Naomi Miroglio: I think it goes beyond preservation. People are looking for integrity and identity. People are looking for uniqueness in their urban lives, and existing buildings provide that. Beyond authenticity, there is economics. Look at the Alameda Theater. There you have a historic art deco theater that serves as the anchor space for a multiplex and an entire retail district. There was a significant increase in tax revenue for the Park Street Historic District as soon as the theater opened, which happened to coincide with the 2008 crash. Despite the recession, the district experienced a renewal that can be tied to the catalyst impact of a historic building.

Alameda Theater | Photo by David Wakely
Alameda Theater | Photo David Wakely

Q: That goes back to the hunger for an authentic place to go.

David Wessel: BOMA (the Building Owners and Managers Association) now has its own committee of historic building owners and managers. They get together quarterly. These managers love their buildings. We just had a presentation by the city of San Francisco on the Market Street Revitalization and what’s going to happen there. In the legislative update, we heard about a program that was started by San Francisco Heritage, about legacy restaurants. And now there’s legislation by the Mayor’s Office to help out legacy businesses whose rents have been increased dramatically.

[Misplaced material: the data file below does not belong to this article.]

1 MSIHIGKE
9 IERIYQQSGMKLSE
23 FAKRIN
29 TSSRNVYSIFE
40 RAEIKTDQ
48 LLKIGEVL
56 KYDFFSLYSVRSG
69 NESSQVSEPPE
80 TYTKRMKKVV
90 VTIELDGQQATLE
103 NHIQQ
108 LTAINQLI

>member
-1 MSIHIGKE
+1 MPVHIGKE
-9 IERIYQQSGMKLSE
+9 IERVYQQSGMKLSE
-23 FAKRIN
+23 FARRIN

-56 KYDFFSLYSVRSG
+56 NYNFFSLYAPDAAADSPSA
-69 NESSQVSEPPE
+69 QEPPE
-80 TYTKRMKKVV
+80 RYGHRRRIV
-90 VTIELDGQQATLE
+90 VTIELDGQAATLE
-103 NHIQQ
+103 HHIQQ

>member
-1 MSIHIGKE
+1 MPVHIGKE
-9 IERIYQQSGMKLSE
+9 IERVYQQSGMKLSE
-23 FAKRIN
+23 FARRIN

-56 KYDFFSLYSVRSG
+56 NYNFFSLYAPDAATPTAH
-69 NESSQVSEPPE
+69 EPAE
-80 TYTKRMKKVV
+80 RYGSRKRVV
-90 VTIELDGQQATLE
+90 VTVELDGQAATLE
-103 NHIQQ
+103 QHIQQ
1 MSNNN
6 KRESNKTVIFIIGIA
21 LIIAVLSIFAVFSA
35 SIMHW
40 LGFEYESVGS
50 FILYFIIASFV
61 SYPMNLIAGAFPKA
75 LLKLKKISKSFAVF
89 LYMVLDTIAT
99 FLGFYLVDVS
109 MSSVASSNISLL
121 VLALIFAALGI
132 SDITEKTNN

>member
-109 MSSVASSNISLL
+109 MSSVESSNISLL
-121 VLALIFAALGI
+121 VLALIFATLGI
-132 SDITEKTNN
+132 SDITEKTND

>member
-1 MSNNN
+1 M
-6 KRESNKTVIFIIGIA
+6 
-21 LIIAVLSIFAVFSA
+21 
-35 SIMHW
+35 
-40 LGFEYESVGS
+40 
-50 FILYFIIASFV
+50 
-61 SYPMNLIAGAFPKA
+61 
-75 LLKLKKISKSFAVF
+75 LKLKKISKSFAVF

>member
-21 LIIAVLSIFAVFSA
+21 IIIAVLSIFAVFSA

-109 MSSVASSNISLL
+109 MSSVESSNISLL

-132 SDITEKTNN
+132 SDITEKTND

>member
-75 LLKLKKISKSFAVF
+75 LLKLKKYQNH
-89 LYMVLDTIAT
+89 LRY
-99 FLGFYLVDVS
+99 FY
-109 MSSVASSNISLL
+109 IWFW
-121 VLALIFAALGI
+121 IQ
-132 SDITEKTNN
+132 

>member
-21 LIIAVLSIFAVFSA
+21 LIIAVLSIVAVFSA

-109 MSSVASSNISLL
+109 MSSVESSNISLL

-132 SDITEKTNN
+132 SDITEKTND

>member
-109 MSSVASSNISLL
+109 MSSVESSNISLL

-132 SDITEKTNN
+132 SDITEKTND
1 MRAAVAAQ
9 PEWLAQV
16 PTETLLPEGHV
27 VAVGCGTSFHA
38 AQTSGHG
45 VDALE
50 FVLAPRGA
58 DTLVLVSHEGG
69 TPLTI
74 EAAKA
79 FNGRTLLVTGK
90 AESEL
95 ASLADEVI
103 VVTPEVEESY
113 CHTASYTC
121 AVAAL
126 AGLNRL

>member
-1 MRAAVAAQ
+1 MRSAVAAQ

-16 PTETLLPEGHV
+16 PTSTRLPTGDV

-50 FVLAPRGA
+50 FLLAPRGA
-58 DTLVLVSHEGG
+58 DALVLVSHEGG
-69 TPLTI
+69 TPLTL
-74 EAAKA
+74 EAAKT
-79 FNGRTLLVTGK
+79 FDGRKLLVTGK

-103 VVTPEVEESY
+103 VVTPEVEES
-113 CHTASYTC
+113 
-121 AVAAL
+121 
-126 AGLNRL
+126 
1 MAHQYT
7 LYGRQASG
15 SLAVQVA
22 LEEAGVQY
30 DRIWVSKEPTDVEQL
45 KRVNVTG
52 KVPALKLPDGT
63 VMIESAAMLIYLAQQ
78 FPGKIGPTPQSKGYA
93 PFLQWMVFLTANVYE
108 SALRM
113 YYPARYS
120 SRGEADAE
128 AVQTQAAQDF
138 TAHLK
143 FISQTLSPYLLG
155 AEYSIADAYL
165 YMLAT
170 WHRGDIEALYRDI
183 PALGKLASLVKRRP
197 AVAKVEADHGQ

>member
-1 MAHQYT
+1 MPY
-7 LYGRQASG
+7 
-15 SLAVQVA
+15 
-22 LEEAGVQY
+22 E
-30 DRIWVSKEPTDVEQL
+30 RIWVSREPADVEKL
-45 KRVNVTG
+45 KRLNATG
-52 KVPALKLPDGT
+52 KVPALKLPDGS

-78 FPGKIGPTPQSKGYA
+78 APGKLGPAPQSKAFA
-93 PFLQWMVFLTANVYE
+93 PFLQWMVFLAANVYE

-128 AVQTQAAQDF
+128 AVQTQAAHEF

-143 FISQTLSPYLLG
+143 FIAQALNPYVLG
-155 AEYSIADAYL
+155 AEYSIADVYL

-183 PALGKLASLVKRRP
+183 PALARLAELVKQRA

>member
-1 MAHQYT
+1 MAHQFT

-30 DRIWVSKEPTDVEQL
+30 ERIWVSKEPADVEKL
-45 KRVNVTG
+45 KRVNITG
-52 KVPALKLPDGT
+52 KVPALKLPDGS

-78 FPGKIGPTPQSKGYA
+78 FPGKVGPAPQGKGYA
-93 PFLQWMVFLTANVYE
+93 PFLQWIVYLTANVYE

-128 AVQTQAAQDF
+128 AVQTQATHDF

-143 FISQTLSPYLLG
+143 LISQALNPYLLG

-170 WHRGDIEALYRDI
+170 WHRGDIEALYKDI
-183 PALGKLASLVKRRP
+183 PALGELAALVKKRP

Charles Chase: Things like that happen because individuals who have been directly connected to buildings of significance, like the Flood Building as an example, have this sense of ownership because older buildings are unique. It’s not only the workmanship. It’s not only the light fixtures and the marble on the walls. It’s the entire essence, the ambiance that a building from the past provides.